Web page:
Castellacci, F. (2008), “Technological paradigms, regimes and trajectories: Manufacturing and service industries in a new taxonomy of sectoral patterns of innovation”, Research Policy 37, pp.978-994.

    Berry, L.L., Shankar, V., Turner Parish, J., Cadwallader, S. and Dotzel, T. (2006), “Creating New Markets Though Service Innovation”, MIT Sloan Management Review 47(2), 56-63.

     
     
     

     

     

    Muller, E. and Doloreux, D. (2007) “The key dimensions of knowledge-intensive business services (KIBS) analysis: a decade of evolution”, Fraunhofer Institute Systems and Innovation Research, Working Papers Firms and Region No. U1/2007.

     
       

    Barras, R. (1986), “Towards a theory of innovation in services”, Research Policy 15, pp. 161-173.

    Gallouj, F. (1998), “Innovating in reverse: services and the reverse product cycle”, European Journal of Innovation Management 1(3) pp.123-138.

     

     

     

     

     

    Sundbo, J., Orfila-Sintes, F. and Sorensen, F. (2007), “The innovative behaviour of tourism firms—Comparative studies of Denmark and Spain”, Research Policy 36, 88-106.

    Hjalager, A. (2002), “Repairing innovation defectiveness in tourism”, Tourism Management 23, pp.465-474.

     

    Djellal, F. and Gallouj, F. (2005), “Mapping innovation dynamics in hospitals”, Research Policy 34, pp.817-835.

     

     

     

    Frenken, K. and Schor, J. (2017), “Putting the sharing economy into perspective”. Environmental Innovation and Societal Transitions 23, 3-10.

    Laamanen, T., Pfeffer, J., Rong, U. and Van de Ven, A. (2016). Editors’ introduction: business models, ecosystems, and society in the sharing economy. Academy of Management Discoveries 4(3), 213-219.

     

     
     

     

     

    Additional cases and readings might be made available on the course BlackBoard at the beginning of the course.

    NOT ATTENDING STUDENTS

    Miles, I. (2008), “Patterns of innovation in the service industries”, IBM Systems Journal, vol. 47(1), pp.115-128.

    Vargo, S.L. and Lusch, R.F. (2004), “The Four Service Marketing Myths”, Journal of Service Research 6(4), 324-335.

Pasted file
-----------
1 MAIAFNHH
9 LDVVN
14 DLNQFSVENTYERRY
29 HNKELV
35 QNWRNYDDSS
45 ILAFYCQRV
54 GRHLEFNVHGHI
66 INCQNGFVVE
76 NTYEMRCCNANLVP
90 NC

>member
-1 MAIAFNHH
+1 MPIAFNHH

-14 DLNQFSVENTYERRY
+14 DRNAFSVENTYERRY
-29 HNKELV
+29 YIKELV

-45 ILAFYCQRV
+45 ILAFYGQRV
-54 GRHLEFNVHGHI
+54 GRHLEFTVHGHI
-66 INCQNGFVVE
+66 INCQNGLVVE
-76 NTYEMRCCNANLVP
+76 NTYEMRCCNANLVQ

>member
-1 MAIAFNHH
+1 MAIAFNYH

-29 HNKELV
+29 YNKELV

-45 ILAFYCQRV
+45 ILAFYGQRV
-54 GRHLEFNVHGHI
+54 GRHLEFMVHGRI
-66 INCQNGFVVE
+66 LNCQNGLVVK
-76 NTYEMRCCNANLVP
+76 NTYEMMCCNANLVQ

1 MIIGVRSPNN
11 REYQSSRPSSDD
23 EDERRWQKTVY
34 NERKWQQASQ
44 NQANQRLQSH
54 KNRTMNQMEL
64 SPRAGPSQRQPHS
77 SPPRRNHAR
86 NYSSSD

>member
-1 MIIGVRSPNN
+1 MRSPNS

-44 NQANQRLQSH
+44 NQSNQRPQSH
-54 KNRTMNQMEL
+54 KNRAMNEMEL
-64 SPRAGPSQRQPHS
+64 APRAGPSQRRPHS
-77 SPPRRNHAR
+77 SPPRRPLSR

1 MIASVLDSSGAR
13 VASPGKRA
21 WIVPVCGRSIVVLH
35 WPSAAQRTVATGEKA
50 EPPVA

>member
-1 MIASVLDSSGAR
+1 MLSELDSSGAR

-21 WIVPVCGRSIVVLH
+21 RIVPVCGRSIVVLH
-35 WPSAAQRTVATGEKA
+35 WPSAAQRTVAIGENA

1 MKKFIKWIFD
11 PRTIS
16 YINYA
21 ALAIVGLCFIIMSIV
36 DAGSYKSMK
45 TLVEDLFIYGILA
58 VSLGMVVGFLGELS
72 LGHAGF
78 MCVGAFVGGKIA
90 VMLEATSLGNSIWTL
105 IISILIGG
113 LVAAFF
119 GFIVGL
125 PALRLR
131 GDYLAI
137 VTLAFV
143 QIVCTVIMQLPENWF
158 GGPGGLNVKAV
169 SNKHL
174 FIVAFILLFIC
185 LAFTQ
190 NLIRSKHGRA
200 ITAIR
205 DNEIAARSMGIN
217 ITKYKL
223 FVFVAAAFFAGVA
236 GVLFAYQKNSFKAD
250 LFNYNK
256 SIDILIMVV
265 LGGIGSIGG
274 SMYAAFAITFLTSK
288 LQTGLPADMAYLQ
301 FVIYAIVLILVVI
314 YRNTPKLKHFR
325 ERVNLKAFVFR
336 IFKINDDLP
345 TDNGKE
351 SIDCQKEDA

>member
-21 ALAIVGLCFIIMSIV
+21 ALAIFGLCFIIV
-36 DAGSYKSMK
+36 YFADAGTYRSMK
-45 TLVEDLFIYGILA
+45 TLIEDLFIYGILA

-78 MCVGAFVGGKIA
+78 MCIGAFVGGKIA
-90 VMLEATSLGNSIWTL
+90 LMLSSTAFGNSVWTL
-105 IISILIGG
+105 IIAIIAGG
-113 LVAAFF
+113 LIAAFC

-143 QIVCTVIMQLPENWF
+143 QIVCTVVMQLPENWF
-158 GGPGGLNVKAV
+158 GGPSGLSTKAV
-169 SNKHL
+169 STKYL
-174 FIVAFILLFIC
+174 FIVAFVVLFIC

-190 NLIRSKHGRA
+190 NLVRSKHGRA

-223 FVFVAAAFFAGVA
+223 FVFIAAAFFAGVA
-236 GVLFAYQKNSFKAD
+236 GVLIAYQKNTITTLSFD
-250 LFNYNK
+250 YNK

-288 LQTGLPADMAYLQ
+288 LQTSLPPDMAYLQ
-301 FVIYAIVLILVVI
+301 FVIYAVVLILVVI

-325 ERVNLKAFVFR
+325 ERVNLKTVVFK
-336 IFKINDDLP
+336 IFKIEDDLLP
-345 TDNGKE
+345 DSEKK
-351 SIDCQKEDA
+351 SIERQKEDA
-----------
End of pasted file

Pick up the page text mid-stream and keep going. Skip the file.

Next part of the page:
Djellal, F., Gallouj, F. and Miles, I. (2013), “Two decades of research on innovation in services: which place for public services?”, Structural Change and Economic Dynamics 17, pp. 98-117.

    Castellacci, F. (2008), “Technological paradigms, regimes and trajectories: Manufacturing and service industries in a new taxonomy of sectoral patterns of innovation”, Research Policy 37, pp.978-994.

    Berry, L.L., Shankar, V., Turner Parish, J., Cadwallader, S. and Dotzel, T. (2006), “Creating New Markets Though Service Innovation”, MIT Sloan Management Review 47(2), 56-63.

     
     
     

    Muller, E. and Doloreux, D. (2007) “The key dimensions of knowledge-intensive business services (KIBS) analysis: a decade of evolution”, Fraunhofer Institute Systems and Innovation Research, Working Papers Firms and Region No. U1/2007.

     

    Barras, R. (1986), “Towards a theory of innovation in services”, Research Policy 15, pp. 161-173.

    Gallouj, F. (1998), “Innovating in reverse: services and the reverse product cycle”, European Journal of Innovation Management 1(3) pp.123-138.

     

    Sundbo, J., Orfila-Sintes, F. and Sorensen, F. (2007), “The innovative behaviour of tourism firms—Comparative studies of Denmark and Spain”, Research Policy 36, 88-106.

    Hjalager, A. (2002), “Repairing innovation defectiveness in tourism”, Tourism Management 23, pp.465-474.

     

    Djellal, F. and Gallouj, F. (2005), “Mapping innovation dynamics in hospitals”, Research Policy 34, pp.817-835.

     

    Frenken, K. and Schor, J. (2017), “Putting the sharing economy into perspective”. Environmental Innovation and Societal Transitions 23, 3-10.

    Laamanen, T., Pfeffer, J., Rong, U. and Van de Ven, A. (2016). Editors’ introduction: business models, ecosystems, and society in the sharing economy. Academy of Management Discoveries 4(3), 213-219.

     

    Tether, B.S., Hipp, C. and Miles, J. (2001), "Standardisation and particularisation in services: evidence from Germany", Research Policy 30, 1115-1138.

    Gallouj, F., Weber, M., Stare, M., Rubalcaba, L. (2015), “The futures of the service economy in Europe: a foresight analysis”, Technological Forecasting and Social Change 94, 80-96.

    Schmoch, U. (2003), “Service marks as novel innovation indicator”, Research Evaluation 12(2), 149-156.

     
     

     

    Additional cases and readings might be made available on the course BlackBoard at the beginning of the course.

    Last change 17/07/2020 09:50